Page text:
Battarbee and Namatjira

11.10.12

Last night I had a dream about Albert Namatjira—the first I can recall, though there was one other, maybe three years ago, about Rex Battarbee.

I saw before me an intricate diagram in two parts that were slowly coming together to form one. The marks upon them were seemingly abstract, scored lines like those you see on the walls of ancient caves at Lascaux or Chauvet; but as top and bottom joined into a single image I saw that they in fact made a face. Albert began inscribing his own initials into what I now understood to be a self-portrait; but the truly weird thing about the dream was that the image also functioned as a map which could be used as a guide to the den of a serial killer. Albert took us there using the same method that allowed him to navigate back to favourite painting sites; we arrived at a grisly place where fragments of dried human flesh, human bones, littered the chaos of an underground rock shelter. The dream ended in a lament: of the killer for the loss of his lair, and with it the only happiness he knew.

My Rex Battarbee dream was altogether sunnier and came in the very early days of my work on the project. We were outside, on a brown lawn behind a house that may have been in the country somewhere; or in the suburbs. There was a barbecue cooking, a few people standing around, and one of them was Rex. He had a friendly, confidential manner as he came up to show me his new shirt. It was made of cotton in a variety of colours, not exactly paisley but tending in that direction; but as I looked at the geometric intricacies in the pattern in the cloth, I saw it morph from shirt to skin. In other words, I found myself looking, not at a shirt, but at a pattern of tattoos. Rex was proud of this new garment in an open-hearted, almost childlike way; his showing it to me was a kind of gift which, when I woke, felt like a permission.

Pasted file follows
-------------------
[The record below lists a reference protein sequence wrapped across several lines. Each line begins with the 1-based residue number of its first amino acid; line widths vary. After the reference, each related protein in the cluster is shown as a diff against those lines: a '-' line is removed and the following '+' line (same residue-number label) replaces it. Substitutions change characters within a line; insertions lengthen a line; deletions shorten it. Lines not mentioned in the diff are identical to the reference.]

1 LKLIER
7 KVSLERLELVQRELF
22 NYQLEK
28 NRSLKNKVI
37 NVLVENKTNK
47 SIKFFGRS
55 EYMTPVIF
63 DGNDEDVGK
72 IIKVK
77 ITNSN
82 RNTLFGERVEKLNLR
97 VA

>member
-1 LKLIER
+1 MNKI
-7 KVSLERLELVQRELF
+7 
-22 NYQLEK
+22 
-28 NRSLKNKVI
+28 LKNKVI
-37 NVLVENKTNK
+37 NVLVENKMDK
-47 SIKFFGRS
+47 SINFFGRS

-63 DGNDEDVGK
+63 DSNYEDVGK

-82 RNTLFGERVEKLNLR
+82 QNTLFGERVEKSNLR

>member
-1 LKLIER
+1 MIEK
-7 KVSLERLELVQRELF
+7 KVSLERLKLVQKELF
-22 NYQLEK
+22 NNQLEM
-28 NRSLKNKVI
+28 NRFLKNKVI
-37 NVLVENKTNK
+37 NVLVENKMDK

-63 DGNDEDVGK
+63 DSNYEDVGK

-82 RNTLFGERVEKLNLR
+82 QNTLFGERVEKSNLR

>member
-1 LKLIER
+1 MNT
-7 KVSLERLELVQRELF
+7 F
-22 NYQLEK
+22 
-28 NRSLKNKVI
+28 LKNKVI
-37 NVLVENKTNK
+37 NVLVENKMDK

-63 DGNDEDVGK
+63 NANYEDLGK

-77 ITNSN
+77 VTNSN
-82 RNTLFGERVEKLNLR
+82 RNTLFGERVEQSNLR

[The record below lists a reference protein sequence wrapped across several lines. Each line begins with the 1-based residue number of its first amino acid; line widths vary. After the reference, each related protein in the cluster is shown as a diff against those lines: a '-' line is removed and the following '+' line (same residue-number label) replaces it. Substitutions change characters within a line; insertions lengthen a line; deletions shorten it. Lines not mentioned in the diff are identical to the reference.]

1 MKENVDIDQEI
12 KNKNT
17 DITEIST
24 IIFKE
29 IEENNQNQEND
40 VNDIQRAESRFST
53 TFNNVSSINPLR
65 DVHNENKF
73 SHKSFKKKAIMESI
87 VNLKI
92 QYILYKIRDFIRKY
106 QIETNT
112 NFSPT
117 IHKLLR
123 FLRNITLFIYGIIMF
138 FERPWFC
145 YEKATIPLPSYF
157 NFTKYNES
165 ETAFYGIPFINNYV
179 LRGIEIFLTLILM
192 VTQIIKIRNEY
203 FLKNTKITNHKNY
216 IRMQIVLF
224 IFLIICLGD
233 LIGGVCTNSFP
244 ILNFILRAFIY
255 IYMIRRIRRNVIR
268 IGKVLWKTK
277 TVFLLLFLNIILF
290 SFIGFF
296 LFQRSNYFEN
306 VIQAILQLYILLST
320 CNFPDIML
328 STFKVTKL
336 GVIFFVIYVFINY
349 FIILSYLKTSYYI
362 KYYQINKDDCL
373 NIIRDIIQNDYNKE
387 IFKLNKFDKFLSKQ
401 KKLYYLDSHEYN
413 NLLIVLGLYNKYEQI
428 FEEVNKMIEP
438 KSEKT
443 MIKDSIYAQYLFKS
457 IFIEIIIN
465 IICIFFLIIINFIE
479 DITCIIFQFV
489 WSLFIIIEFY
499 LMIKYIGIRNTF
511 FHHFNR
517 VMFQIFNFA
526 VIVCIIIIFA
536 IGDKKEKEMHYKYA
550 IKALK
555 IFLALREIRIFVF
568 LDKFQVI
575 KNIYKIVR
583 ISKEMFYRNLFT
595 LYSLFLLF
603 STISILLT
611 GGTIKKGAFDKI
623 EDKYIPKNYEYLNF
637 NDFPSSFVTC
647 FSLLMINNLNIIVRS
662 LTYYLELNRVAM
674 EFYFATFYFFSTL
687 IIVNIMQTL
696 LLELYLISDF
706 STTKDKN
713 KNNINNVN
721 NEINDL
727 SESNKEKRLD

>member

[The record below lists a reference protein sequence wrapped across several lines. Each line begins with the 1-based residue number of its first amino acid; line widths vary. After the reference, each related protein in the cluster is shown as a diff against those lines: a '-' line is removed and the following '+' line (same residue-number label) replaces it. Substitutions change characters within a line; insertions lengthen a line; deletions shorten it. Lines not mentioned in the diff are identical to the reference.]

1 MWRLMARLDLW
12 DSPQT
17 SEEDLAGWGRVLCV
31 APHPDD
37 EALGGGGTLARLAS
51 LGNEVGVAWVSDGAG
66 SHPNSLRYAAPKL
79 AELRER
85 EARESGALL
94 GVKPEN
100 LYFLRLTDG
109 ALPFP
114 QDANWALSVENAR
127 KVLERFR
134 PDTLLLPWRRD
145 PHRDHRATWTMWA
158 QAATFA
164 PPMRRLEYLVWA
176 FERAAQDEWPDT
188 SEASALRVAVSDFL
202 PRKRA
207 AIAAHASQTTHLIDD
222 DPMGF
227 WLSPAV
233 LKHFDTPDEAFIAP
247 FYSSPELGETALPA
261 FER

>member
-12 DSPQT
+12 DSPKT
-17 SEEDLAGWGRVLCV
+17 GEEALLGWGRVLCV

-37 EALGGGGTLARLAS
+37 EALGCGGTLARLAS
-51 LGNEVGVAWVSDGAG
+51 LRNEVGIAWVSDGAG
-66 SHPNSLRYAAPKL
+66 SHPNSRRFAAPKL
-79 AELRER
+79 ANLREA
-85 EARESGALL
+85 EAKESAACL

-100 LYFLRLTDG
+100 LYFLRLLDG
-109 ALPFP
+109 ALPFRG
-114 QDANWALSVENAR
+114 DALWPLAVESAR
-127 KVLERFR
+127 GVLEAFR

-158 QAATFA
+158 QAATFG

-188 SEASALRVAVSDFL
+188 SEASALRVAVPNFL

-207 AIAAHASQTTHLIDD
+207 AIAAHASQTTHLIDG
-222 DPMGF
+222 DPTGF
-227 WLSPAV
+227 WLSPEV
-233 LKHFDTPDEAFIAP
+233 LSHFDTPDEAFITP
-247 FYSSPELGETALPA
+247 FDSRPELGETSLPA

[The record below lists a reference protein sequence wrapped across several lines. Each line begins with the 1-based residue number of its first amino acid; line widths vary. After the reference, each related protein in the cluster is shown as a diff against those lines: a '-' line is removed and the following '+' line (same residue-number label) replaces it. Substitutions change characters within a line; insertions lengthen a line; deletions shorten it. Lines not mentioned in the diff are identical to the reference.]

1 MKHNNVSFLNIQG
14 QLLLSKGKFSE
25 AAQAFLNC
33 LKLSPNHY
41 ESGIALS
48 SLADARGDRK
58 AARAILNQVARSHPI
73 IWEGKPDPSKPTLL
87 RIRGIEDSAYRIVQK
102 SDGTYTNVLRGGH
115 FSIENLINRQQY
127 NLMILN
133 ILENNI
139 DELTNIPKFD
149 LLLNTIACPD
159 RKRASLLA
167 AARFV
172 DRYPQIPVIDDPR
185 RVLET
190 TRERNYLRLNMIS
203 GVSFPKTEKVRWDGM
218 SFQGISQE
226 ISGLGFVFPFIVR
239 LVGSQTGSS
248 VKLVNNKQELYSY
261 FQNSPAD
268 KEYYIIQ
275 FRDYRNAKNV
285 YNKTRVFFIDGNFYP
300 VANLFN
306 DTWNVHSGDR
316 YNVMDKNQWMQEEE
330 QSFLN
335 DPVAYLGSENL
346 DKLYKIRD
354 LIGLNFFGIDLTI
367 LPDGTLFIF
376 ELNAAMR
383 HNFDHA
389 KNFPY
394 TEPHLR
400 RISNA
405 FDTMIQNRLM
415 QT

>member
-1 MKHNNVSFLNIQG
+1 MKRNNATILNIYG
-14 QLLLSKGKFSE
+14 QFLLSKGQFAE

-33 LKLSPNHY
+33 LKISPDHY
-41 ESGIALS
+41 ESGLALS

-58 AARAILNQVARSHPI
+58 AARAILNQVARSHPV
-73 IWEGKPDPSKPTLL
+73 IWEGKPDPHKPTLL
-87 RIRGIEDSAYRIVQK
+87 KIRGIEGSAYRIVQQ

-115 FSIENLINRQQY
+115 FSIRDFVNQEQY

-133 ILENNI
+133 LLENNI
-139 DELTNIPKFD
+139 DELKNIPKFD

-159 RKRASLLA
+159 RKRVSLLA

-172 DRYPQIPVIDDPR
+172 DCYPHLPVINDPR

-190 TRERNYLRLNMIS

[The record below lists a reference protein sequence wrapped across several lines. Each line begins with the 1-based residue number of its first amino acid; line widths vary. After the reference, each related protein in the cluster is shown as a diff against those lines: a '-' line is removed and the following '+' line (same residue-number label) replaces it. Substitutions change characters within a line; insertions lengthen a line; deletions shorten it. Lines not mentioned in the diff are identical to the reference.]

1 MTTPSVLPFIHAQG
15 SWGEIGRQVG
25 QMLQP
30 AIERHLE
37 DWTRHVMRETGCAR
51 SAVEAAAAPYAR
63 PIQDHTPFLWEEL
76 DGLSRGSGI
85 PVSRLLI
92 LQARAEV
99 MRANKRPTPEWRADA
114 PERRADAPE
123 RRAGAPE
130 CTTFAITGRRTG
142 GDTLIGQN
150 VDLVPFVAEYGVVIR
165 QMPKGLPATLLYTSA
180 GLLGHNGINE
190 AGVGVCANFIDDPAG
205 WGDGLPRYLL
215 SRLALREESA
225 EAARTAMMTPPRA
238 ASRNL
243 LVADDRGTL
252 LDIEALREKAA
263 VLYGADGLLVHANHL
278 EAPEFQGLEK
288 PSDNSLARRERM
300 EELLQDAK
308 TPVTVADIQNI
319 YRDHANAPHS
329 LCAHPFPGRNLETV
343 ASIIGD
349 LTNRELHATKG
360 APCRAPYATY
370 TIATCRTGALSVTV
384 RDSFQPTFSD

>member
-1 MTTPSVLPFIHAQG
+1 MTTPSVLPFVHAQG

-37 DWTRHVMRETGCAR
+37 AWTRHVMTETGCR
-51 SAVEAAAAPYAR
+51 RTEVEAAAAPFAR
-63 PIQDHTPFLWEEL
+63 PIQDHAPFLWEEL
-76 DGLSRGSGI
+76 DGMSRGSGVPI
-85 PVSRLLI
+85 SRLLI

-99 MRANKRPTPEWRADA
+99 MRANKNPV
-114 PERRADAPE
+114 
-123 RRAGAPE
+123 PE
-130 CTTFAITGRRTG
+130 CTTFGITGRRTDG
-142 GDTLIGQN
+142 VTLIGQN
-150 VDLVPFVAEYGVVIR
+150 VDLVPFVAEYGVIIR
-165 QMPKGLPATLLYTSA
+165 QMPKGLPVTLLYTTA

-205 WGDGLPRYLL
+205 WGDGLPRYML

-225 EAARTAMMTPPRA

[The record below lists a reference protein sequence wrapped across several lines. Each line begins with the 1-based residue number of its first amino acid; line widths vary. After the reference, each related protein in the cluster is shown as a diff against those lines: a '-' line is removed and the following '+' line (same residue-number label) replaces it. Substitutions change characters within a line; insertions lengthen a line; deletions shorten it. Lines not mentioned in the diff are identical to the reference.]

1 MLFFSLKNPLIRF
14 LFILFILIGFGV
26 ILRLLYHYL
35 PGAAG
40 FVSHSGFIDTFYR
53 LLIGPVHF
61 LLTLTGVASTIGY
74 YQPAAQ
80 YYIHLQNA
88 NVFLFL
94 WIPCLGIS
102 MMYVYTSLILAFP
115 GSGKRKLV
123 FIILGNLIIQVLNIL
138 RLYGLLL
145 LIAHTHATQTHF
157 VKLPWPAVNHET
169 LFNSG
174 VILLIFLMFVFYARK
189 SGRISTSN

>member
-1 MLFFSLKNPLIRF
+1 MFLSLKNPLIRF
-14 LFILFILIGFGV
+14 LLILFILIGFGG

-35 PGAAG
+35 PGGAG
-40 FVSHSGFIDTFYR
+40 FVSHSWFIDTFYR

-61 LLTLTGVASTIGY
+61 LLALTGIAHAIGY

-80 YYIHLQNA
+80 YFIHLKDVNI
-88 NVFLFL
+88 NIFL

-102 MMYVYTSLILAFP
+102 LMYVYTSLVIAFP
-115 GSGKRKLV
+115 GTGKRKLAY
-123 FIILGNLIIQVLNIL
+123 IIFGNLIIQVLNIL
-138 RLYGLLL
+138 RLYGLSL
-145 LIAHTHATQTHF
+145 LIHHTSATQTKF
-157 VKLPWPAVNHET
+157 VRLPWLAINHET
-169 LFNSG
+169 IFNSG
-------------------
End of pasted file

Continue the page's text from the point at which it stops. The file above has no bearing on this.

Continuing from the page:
I think about these two dreams on the flight from Melbourne back to Sydney; they seem to top and tail the progress of my inquiry in a fitting, if enigmatic, way. They seem to say something that cannot otherwise be said.

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